Volume 13 Supplement 1

Twenty First Annual Computational Neuroscience Meeting: CNS*2012

Open Access

Analysis of input-output relationships of CPG elements and their contributions to rhythmic output

  • Terrence Michael WrightJr1, 2Email author,
  • Brian Mulloney2 and
  • Ronald L Calabrese1
BMC Neuroscience201213(Suppl 1):P171

DOI: 10.1186/1471-2202-13-S1-P171

Published: 16 July 2012

We use the dynamic clamp technique [1] to explore how synaptic input patterns affect motor output (see Figure 1A). We show that leech motor neuron intrinsic properties make a contribution to their output phasing. Then, we show that leech motor neurons receiving the same complement of synaptic inputs can still be organized into a coordinated motor pattern given that a gradient of synaptic strengths exists and that the premotor interneurons fire at different times [2]. In both of these cases, measuring motor neuron responses provides a direct assay for how premotor input patterns produce stereotyped motor output. We are currently extending this analysis to the crayfish swimmeret system, a system in which four segmental oscillators are interconnected by coordinating interneurons to produce a metachronal wave of swimmeret movements [3]. In this system, ascending (ASC) and descending (DSC) coordinating interneurons (see Figure 1B) encode salient features about the activity pattern of their home segment and are exported (via spikes) to other segmental oscillators. Interestingly, when the system is driven across periods by different concentrations of neuromodulators, the number of spikes of a given coordinating interneuron remains constant although their duty cycles change. We are currently building a single-compartment, conductance-based model of the ASC and DSC coordinating neurons, with the goal of understanding how these coordinating neurons encode information in their home modules and how this encoding can be modulated when the swimmeret system is driven at different periods.
https://static-content.springer.com/image/art%3A10.1186%2F1471-2202-13-S1-P171/MediaObjects/12868_2012_Article_2708_Fig1_HTML.jpg
Figure 1

Circuit diagrams and rhythmic motor output from the leech heartbeat central pattern generator (A) and the crayfish swimmeret system (B). A, left: Heart (HE) motor neurons in segments 8 and 12 both receive synaptic input from premotor hear (HN) interneurons located in segments 3,4,6 and 7, which sculpt stereotyped motor output as shown in the simultaneous extracellular recordings of HE motor neurons in segments 8 and 12, which illustrate the peristaltic motor phase progression (right panel). B, left: circuit diagram for the independent oscillator in segment 4 (A4) driving PS4 motor activity observed in the extracellular recordings (right panel; Return stroke [RS(4)] activity not shown). Coordinating interneurons ASC and DSC in A4 encode information that is delivered to an interneuron (C1) in segments 3 (ASC) and 5 (DSC), resulting in the stereotyped rear-to-front activity pattern observed across segments 5,4 and 3 (right panel).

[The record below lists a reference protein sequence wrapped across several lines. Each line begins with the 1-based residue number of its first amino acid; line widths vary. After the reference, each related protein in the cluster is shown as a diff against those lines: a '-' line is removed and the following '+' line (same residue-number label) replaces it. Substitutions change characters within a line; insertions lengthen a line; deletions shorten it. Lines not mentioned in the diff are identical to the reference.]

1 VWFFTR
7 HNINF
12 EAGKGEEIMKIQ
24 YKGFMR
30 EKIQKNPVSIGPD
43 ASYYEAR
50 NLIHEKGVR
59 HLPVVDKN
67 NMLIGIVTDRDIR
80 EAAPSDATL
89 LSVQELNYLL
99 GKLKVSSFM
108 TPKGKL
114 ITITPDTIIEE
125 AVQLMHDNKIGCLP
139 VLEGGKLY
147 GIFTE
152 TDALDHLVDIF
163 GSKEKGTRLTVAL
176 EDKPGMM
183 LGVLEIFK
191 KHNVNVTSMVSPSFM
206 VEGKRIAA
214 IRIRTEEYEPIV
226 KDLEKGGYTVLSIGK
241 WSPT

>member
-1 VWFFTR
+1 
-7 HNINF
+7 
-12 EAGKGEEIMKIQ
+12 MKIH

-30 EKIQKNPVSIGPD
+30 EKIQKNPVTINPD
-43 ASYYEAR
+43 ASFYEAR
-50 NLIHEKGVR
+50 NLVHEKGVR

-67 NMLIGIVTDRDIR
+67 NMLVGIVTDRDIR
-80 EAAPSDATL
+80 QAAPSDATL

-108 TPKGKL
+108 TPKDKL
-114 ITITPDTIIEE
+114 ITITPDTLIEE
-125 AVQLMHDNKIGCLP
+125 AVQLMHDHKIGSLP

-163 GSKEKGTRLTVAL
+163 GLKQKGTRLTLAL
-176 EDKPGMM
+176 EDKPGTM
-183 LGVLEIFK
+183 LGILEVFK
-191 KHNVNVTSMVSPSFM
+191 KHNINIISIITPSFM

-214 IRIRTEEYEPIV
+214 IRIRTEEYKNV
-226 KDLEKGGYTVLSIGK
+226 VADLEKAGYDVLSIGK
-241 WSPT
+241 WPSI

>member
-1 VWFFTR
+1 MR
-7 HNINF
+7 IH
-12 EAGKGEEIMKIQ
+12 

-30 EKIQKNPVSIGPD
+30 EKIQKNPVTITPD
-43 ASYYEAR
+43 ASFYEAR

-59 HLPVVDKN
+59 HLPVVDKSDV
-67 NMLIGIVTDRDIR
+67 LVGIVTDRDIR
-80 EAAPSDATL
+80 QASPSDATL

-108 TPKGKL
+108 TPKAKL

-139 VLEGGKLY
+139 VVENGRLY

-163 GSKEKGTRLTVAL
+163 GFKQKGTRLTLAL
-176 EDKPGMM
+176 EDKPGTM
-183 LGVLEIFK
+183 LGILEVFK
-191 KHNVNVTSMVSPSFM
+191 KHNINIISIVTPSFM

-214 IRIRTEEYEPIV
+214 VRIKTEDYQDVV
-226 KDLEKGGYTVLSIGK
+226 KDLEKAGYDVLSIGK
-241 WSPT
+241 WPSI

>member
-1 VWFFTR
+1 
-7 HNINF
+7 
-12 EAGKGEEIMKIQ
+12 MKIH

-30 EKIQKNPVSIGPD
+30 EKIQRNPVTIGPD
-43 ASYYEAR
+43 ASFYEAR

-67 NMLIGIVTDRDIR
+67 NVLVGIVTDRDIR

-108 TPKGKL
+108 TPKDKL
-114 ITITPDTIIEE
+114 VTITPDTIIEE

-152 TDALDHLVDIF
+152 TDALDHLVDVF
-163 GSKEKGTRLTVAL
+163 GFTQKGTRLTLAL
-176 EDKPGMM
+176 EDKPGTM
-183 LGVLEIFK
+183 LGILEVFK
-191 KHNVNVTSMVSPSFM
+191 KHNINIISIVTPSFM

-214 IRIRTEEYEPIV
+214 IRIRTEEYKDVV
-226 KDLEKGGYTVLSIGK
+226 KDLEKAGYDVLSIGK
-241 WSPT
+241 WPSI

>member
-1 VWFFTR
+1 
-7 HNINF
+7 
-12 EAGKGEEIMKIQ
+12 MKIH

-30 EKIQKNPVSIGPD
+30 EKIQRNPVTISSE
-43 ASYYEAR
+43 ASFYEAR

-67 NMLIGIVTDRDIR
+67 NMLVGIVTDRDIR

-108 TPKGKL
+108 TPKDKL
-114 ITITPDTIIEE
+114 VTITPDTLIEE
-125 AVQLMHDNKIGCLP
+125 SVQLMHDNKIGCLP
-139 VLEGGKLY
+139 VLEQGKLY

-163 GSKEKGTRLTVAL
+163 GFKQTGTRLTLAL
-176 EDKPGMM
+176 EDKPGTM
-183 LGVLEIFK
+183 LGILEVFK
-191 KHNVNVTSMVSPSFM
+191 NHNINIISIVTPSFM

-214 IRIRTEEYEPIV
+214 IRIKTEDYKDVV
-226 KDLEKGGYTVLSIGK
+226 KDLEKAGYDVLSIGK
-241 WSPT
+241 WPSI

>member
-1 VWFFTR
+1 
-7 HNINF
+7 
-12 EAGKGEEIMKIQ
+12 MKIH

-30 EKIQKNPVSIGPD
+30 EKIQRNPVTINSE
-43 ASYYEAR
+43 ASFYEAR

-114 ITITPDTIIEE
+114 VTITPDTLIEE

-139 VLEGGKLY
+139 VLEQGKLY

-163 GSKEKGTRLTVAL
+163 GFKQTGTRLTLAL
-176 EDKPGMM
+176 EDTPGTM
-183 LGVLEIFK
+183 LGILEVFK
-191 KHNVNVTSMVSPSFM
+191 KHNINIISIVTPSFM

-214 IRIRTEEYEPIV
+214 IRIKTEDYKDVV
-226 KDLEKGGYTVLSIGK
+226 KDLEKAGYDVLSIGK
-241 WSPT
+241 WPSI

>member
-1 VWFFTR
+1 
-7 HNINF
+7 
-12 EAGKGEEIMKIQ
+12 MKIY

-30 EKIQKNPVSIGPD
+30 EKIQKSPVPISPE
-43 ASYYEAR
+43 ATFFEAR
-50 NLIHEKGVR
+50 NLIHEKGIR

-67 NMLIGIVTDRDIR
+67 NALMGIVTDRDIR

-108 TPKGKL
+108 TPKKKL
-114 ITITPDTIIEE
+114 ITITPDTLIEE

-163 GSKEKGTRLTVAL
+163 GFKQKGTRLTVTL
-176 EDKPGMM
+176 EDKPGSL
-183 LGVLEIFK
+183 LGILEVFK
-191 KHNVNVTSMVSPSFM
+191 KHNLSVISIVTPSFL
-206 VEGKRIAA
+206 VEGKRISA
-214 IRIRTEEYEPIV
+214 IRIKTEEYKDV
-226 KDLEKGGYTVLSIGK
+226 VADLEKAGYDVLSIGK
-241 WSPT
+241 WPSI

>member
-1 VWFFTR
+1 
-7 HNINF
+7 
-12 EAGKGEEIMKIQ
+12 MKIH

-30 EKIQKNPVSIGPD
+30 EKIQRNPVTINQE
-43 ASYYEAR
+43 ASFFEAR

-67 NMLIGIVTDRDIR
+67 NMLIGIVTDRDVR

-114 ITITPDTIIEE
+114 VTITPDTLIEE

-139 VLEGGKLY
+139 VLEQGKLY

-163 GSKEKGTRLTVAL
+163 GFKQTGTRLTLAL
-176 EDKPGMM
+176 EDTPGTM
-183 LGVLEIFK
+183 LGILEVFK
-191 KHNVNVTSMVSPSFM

Authors’ Affiliations

(1)
Department of Biology, Emory University
(2)
Department of Neurobiology, Physiology and Behavior, University of California, Davis, CA

References

  1. Sharp AA, O’neil MB, Abbott LF, Marder E: Dynamic clamp: artificial conductances in biological neurons. Trends Neurosci. 1993, 16 (10): 389-94. 10.1016/0166-2236(93)90004-6.View ArticlePubMedGoogle Scholar
  2. Wright TM, Calabrese RL: Patterns of presynaptic activity interact to produce motor output. J Neurosci. 2011, 31 (48): 17555-71. 10.1523/JNEUROSCI.4723-11.2011.PubMed CentralView ArticlePubMedGoogle Scholar
  3. Smarandache-Wellmann C, Mulloney B: Neurobiology of the crayfish swimmeret system. Prog Neurobiol. 2012, 96 (2): 242-67. 10.1016/j.pneurobio.2012.01.002.PubMed CentralView ArticlePubMedGoogle Scholar

Copyright

© Wright et al; licensee BioMed Central Ltd. 2012

This article is published under license to BioMed Central Ltd. This is an Open Access article distributed under the terms of the Creative Commons Attribution License (http://creativecommons.org/licenses/by/2.0), which permits unrestricted use, distribution, and reproduction in any medium, provided the original work is properly cited.

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